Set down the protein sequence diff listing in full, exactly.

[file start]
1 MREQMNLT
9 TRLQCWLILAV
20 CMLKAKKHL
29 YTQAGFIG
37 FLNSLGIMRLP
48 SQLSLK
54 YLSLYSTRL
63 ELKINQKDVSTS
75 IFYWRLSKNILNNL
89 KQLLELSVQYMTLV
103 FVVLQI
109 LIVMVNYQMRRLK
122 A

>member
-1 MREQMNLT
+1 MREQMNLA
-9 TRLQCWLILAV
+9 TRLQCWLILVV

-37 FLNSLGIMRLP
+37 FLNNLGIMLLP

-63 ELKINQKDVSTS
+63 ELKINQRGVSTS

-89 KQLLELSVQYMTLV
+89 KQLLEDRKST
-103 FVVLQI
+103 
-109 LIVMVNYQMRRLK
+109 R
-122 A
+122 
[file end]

1 MREQMNLT
9 TRLQCWLILAV
20 CMLKAKKHL
29 YTQAGFIG
37 FLNSLGIMRLP
48 SQLSLK
54 YLSLYSTRL
63 ELKINQKDVSTS
75 IFYWRLSKNILNNL
89 KQLLELSVQYMTLV
103 FVVLQI
109 LIVMVNYQMRRLK
122 A

>member
-1 MREQMNLT
+1 MREQMNLA
-9 TRLQCWLILAV
+9 TRLQCWLILVV

-37 FLNSLGIMRLP
+37 FLNNLGIMLLP

-63 ELKINQKDVSTS
+63 ELKINQRGVSTS

-89 KQLLELSVQYMTLV
+89 KQLLEDRKST
-103 FVVLQI
+103 
-109 LIVMVNYQMRRLK
+109 R
-122 A
+122 